Gov. Ron DeSantis signed into law Tuesday measures that include bigger fines for dumping pollutants into waterways and new rules for septic tanks and agricultural runoff, though environmentalists said the rules don’t go far enough.
One of the measures makes numerous changes in the amounts and duration of penalties for violating environmental laws. The other bill is based off recommendations from the state’s Blue-Green Algae Task Force and has been dubbed the “Clean Waterways Act.” Both take effect Wednesday.
The bill signings came a day after DeSantis approved a new $92.2 billion state budget that included $322 million for Everglades restoration, $50 million for natural springs, $25 million to fight algal blooms and red tide, and $160 million for statewide water-quality improvements. But he also vetoed about $1 billion from the budget, including cutting about $60 million in water and wastewater projects.
“The Clean Waterways Act had a promising start, but as it moved through the policymaking process it was watered down to the point of being ineffective,” Florida Conservation Voters Executive Director Aliki Moncrief said Tuesday. Moncrief added the law limits local communities from adopting measures to protect their waterways.
The bill prohibits local governments from providing legal rights to any plant, animal, body of water or other part of the natural environment unless authorized by the state.
In a news release, the Florida Springs Council, Sierra Club and St. Johns Riverkeeper accused DeSantis of ignoring the task force recommendations, such as “the development and implementation of a septic system inspection and monitoring program.”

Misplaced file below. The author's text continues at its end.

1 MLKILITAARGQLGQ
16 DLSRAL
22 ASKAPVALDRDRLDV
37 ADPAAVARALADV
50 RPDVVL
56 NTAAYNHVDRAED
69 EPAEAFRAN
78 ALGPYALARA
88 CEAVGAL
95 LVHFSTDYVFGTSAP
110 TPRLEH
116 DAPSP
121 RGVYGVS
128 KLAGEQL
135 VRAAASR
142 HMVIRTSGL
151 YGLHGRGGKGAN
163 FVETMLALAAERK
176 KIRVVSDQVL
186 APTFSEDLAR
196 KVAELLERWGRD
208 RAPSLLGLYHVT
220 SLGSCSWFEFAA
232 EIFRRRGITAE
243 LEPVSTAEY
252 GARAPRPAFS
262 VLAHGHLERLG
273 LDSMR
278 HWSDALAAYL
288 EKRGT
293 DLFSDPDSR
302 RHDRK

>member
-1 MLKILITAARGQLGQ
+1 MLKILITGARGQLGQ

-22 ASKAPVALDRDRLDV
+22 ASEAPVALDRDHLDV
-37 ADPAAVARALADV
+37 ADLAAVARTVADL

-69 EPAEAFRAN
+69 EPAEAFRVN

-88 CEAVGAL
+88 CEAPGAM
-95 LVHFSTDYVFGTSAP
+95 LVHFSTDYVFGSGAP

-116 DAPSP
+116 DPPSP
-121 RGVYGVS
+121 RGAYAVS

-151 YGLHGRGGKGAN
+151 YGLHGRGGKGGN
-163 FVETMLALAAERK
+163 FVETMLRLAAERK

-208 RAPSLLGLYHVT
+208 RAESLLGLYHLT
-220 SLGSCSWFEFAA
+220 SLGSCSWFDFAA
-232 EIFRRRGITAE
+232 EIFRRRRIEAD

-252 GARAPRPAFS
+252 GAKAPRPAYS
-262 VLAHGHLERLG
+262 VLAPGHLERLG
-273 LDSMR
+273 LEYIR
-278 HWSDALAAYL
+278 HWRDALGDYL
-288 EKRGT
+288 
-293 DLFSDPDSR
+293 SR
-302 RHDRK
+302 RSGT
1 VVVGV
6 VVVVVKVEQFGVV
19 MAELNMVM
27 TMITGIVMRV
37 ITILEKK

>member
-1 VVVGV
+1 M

But Department of Environmental Protection Secretary Noah Valenstein said the “comprehensive legislation” is the product of groups such as agriculture, utilities and homeowners working together.
Among the act’s changes: regulation of the 2.6 million septic tanks in the state will be moved from the Department of Health to the Department of Environmental Protection; utilities will be required to develop inspection, maintenance and replacement plans for their wastewater systems; and the Department of Agriculture and Consumer Affairs must perform on-site verification of agricultural “best management practices” every two years.
The other bill signed Tuesday increases most penalties by 50 percent for polluters. DeSantis in September called for a 50 percent increase in fines as part of his environmental wish list for the 2020 legislative session. He labeled the existing structure a “slap on the wrist,” noting penalties for sewage spills had been capped at $10,000 a day while pollutants were flowing.
“Most of the penalties that we have in law have basically been there for 20 years, and they really didn't pack the punch that they needed to,” DeSantis said Tuesday. “This bill not only increases civil and administrative penalties by 100 percent per sanitary sewer overflows, and 50 percent across the board for all other environmental crimes, it also authorizes the Department of Environmental Protection to assess daily penalties until a violation is addressed.”